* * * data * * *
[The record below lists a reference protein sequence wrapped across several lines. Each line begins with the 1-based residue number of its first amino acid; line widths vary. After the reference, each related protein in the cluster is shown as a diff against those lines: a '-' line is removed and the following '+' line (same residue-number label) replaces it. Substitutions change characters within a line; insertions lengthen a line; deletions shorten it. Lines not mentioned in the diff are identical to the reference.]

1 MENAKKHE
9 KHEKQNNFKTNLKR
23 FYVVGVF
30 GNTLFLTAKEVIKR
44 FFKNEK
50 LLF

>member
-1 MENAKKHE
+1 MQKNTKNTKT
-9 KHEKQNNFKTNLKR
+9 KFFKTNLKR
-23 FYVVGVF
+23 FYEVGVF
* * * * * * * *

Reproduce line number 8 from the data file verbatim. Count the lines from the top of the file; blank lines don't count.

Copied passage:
>member